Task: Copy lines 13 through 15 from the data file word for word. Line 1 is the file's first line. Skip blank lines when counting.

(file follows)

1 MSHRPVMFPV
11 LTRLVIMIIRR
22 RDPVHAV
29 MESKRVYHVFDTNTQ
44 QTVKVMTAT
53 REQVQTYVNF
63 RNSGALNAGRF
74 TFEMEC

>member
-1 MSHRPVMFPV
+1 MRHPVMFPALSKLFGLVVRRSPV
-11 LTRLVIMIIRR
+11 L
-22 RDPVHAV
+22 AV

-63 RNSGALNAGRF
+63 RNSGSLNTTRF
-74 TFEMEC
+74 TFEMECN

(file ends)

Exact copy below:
+11 L
-22 RDPVHAV
+22 AV